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  • Writer's pictureJaime Pollard-Smith

Sometimes love can sound like "No"

I was at a music festival with a group of friends last week. The wife left to go use the restroom. When she didn’t return, her husband left looking for her. She returned and we told her that her husband was out looking for her, so she took off to find him. As you can imagine, he showed up without her again, and we basically tied him to his chair. 

“Somebody has to stay put or you will never find each other!” 

It was a happy reunion just minutes later. Sometimes our best intentions can cause more chaos and confusion. When he decided to sit still, she easily found us. 

Anne Lamott famously wrote, “Lighthouses don't go running all over an island looking for boats to save; they just stand there shining.” This message was further reiterated when I heard her speak a few weeks ago on tour for her latest book, Somehow: Thoughts on Love. She writes love “is not always the easiest choice, but it is always the right one, the noble path, the way home to safety, no matter how bleak the future looks.” This sounds lovely and very Beatle-ish…it’s all we need; yet, we know it’s not that simple. 

Lamott shared about loving her teenage son through his meth addiction. She recalled a time when love looked like taking care of herself. A line had to be drawn so that the addiction consuming her son did not engulf and destroy her. 

Dr. Becky Kennedy, author of Good Inside, explains that when children feel out of control, they need to see that the adults in their lives are in control of themselves. It’s a case of, “Who is driving this bus?” If they feel out of control, and the parents are out of control, then a real sense of panic ensues. So yes, love can mean keeping ourselves whole and tending to our own healing.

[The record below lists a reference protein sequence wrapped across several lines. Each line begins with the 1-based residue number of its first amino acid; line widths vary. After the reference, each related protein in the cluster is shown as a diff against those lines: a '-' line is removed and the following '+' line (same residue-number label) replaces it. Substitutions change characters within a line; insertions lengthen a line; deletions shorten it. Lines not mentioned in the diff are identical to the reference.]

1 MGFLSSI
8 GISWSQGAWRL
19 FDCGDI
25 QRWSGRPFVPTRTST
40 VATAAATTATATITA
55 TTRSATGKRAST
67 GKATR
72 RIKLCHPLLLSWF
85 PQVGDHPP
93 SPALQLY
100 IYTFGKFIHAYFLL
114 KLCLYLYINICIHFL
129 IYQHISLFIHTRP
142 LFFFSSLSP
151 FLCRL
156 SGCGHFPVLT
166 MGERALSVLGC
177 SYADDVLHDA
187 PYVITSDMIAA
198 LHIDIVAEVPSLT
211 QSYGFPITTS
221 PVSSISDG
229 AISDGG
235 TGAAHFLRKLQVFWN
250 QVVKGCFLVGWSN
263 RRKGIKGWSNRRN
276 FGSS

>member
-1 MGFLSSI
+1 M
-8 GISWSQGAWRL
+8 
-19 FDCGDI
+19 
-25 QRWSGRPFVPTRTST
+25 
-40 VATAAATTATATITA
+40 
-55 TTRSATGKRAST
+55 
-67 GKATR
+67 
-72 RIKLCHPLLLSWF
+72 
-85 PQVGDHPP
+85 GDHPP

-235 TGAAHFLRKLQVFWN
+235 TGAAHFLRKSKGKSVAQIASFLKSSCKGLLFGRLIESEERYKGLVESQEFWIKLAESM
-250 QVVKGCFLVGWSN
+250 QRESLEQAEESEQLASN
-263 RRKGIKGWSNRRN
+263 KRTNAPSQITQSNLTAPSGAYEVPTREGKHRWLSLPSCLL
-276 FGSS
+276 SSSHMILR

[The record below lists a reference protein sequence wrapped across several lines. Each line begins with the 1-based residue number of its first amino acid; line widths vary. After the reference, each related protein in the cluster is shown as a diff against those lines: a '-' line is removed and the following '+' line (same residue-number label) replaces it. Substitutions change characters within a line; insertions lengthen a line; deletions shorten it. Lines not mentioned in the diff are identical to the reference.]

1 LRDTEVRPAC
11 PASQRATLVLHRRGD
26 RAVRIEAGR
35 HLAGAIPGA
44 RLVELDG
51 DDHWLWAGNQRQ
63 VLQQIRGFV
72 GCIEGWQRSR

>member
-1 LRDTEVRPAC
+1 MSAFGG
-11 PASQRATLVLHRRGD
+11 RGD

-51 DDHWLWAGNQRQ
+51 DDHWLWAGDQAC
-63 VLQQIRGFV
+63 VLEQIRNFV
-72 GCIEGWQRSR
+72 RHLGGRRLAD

Sometimes this love shows up in support groups, interventions, police stations, hospitals, therapists’ offices and court rooms. Contrary to what we want to believe, it can show up as the word “No.” It can show up in a line that is held hard and strong. That is the hard work of love. It’s not for the faint of heart. 

As I sat in a packed church hearing Lamott speak, my heart stopped with these words: 

“It hurts people when we barge into their hero’s journey.” 

This might be the suckiest angle of all. It’s one thing when love demands hard action, tough choices and showing up. It is a whole different story when love demands stillness and inaction. I am stellar at showing love; words of affirmation and quality time are my love languages. I want to show up and shout it from the mountain tops, but there are seasons that demand I watch from the shore and silently shine with all my might. 

I have seen many people hurt by bargers. Rescue teams scouring the night to pull people from treacherous waters. People who believe love means removing the pain—saving someone from themselves. When discussing an issue a friend was experiencing, my therapist once said, “How dare you take away her opportunity to figure it out on her own?” I wanted to do it for her, but she had to feel it to heal it. When we can’t bear our own heartbreak and emotions, we try to fix the pain of others so that we don't drown ourselves. We barge when we should sit.  

I wish there was better news from Anne. I wish I could report that there is a new vaccine or app that could do the hard part of love so that we could just order presents, snap pics to post and give hugs. While the prognosis might be grim, Anne also reminded us that there is hope. Love is hope. It is hard and demanding, but it is solid and up for the task. Our work is to recognize our role when love shows up in all its forms even when it demands we just stay put. 



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May 13

Sometimes Love can sound like "I can no longer stay here in your self created and sustained Hell."

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